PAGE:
Is the soil very dry? If the soil feels dry to the touch, give your plant a drink of water. You can also check potted plants by picking up the pot. If the pot feels very lightweight and dry to the touch, your plant is definitely in need of water. Water liberally until the water starts to come out the bottom of the pot (make sure your pot has good drainage holes in the bottom).
Is the soil very wet? If the soil feels very soggy, your plant is too wet. A Mum sitting in wet, soggy soil will start to droop, and eventually the leaves will turn soft and black and die. Mums are prone to root rot from sitting in wet soil. Make sure your pot has drainage holes and that the plant isn’t sitting in a pool of water.
Once the roots rot, there isn’t anything you can do to save your plant. If the moisture issue is caught early enough, however, you can promptly remove the plants from the saturated soil. Transplant them into a pot with drainage holes and filled with loose, lightweight, well-drained soil, and make sure not to overwater them.
Are There Any Pests?
Mums tend to be resistant to many pests and diseases. Occasionally, however, they may develop an insect infestation, such as aphids. If you see clusters of little bugs on the leaves, they are probably sucking plant juices and harming your plants. Infested plants may start to wilt and simply look sick.
Aphids can often be controlled by aiming a strong spray of water at the plant leaves every day to knock off the bugs. This may not remove every single insect, but it can control them enough that the plant doesn’t suffer.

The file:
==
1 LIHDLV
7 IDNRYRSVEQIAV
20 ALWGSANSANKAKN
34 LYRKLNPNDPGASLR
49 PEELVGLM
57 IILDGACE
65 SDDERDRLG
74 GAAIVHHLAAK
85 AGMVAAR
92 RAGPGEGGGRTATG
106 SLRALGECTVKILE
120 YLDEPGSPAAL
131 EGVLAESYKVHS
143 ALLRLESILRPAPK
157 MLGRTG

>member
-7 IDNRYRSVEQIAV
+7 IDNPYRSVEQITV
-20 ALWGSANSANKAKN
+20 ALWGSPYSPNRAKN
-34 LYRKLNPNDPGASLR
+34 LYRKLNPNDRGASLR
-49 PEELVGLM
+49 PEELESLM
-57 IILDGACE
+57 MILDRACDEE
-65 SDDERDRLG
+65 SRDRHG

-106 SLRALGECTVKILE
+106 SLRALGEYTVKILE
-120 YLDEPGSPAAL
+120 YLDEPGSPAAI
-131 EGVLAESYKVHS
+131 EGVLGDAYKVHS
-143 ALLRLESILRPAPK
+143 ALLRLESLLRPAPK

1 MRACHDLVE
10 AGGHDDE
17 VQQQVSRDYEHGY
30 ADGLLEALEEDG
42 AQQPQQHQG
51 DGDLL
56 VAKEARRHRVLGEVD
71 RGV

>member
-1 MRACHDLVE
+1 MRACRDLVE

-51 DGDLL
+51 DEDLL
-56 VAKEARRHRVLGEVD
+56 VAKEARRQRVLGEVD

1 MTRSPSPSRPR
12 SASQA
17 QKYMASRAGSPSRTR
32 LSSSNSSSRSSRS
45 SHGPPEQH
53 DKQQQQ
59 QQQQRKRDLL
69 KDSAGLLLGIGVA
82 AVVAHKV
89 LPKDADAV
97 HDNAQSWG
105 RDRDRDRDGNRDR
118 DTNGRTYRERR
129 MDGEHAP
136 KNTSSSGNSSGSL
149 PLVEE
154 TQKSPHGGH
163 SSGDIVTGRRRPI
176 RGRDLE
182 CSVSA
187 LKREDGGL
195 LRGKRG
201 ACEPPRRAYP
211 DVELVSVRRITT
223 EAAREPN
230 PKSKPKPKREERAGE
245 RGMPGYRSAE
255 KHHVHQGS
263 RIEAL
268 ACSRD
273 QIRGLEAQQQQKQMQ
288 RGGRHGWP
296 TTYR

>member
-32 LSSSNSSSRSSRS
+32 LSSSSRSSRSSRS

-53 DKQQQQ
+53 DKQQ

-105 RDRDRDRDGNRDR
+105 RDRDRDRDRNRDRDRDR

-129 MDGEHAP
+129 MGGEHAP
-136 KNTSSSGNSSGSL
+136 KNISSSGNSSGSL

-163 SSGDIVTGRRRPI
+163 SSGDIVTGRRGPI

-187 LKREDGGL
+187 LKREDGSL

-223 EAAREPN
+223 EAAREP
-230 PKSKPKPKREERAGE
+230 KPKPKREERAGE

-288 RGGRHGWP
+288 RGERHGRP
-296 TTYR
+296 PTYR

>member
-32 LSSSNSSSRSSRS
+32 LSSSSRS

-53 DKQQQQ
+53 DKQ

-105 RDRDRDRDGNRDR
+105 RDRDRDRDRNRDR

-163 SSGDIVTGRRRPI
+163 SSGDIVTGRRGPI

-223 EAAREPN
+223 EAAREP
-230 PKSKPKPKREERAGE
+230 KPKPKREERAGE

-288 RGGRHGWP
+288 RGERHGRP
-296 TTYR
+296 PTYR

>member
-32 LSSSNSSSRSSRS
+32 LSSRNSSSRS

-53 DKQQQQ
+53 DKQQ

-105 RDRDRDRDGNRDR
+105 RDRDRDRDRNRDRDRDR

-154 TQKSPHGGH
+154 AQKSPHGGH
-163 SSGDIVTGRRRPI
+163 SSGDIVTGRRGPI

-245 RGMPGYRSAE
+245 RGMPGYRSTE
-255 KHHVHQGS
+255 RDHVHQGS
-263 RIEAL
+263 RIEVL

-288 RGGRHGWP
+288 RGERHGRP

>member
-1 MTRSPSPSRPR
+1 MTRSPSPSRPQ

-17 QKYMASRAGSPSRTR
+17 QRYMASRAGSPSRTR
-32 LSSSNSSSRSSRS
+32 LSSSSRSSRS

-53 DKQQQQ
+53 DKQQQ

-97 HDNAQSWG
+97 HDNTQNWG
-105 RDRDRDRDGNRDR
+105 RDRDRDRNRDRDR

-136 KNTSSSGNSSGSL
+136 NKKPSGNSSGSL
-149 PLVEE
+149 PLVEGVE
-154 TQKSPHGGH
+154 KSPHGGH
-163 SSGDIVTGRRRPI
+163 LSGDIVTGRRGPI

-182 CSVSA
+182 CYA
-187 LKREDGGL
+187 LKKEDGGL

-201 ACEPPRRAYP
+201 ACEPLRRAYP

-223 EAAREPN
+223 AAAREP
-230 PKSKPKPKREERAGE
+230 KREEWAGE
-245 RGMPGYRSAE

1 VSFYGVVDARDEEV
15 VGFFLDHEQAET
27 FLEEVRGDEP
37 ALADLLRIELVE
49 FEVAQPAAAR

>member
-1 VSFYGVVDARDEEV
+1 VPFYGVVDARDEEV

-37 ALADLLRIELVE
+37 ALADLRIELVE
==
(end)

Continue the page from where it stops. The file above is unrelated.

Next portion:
Do They Need Some Fertilizer?
Mums lose their vigor after a while. If you are growing Mums in pots for just one season, you don’t really need to add fertilizer. But if you have been growing potted mums since spring, or you have Mums in the garden, they could likely benefit from a boost of fertilizer. Plants that need fertilizer will not look vigorous and may not be blooming well. The plants probably don’t die without fertilizer, but they also won’t look their best.
Any general-purpose fertilizer for flowering plants should work for Mums. Be sure to carefully follow the directions on the package. You may need to add fertilizer a few times each year during the growing season to keep your plants looking great and with enough energy to generate and maintain full bloom.
Are The Flowers Dead, or the Whole Plant?
Flowers last for a few weeks, but they don’t last forever. You can expect that after enjoying a profusion of beautiful blooms, your plants will eventually be covered by dead flowers. This is no cause for concern, just part of the natural process. If your plant looks generally healthy, the leaves are green and firm, but the flowers have turned brown and dead, your plant needs to be deadheaded.
Simply pinch off the dead or dying flowers with your thumb and finger, or use a small garden shears. Remove the dead flower heads and part of their stem, down to the first set of leaves below. This will help your plant look more lush and green again. If it’s early enough in the season and there are more flowers waiting to bloom, you may enjoy a second flush of blooms. If it’s late in the season, there may not be enough time for more flowers to develop.
Mums are a wonderful and versatile addition to the home garden. You can grow them as annuals in pots on the porch or in mixed planters. You can grow them as perennials in the flower garden, where you can enjoy their annual fall blooms. Keep an eye on your Mums so you can promptly detect and correct any issues they may have.
Mums do best with full sun and moist soil. You can help protect them from frost, watch for insect infestations, and deadhead as needed. Once you know what to look for and what to do about it, you can keep your Mums looking healthy and happy.
Leave a comment